Creating a budget is the simplest method you can track your expenses and money habits. You can use the insights earned from budgets to rectify unhealthy money habits, calculate net income and avoid unnecessary expenses. Having a budget allows you to plan how much you will save and invest each month. Making a budget may not be the most exciting thing you look forward to, but it plays a significant role in keeping your finances in order. Making a budget doesn’t mean that you have to deprive yourself of the things you need or that you have to aggressively cut down on spending. But it offers guidance on what you could do to make your financial goals a reality faster. Here are the steps to take to make a budget that works for you:
Calculate the expected income that you bring home every month. You may be someone who works the regular 9 to 5 job. In that case, your income is the take-home salary after tax deduction. If you are a freelancer or business owner, you might have several different streams of income. Record all your income and calculate the net income from all the sources. The basic rule for any successful budget is that the expenses should never exceed the income.
The second step in creating your budget is determining your fixed and variable expenses. List down all the expenses you have made in the month and categorize them into non-negotiable and negotiable expenses. Some of the common expenses are Utility bills, Grocery bills, Entertainment, Car payments, Mortgage, Rent, Insurance, Car payments, Child loans, Vacation, Staycation, Savings, etc. Make use of bank and credit card statements, bills, and other receipts to identify all your spending. After listing, categorize to identify fixed or non-negotiable expenses. This classification widely depends on the lifestyle you have. Some of the common fixed spendings are rent or mortgage payments, utility bills, etc. Some of the common variable expenses are Groceries, Gifts, Entertainment, Take outs, etc. Estimate how much you might need for the variable expenses.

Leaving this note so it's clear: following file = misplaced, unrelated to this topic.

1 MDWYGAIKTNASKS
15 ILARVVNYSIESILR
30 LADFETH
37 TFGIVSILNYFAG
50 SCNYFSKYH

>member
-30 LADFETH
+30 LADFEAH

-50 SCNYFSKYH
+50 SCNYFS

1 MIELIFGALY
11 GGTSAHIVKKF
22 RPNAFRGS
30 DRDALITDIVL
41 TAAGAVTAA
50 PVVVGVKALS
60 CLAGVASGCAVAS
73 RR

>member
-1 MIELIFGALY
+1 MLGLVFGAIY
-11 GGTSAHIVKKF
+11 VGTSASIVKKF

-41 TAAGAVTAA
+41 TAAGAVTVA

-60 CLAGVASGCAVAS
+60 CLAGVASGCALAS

Analyze your Budget:
When you have written down your income and estimated expenses, total your income and expenses separately to find out whether the expenses exceed the income. Ideally, you should have extra money to put towards investments and other financial goals such as paying off a debt, retirement fund, or vacation funds. However, if your expenses exceed your income, it means that you are overspending and need to rectify your money habits. Look for areas where you can cut your expenses. This is where your personal preferences come to play. The idea is not to deprive yourself of anything that makes you happy but to systematically allocate the budget so that you can enjoy your money without overspending. Many financial books offer advice such as cutting down your daily caffeine intake, but if coffee is non-negotiable for you, try to cut down on shopping a little bit. Another method to increase your excess amount is to take a higher-paying job or have a side hustle.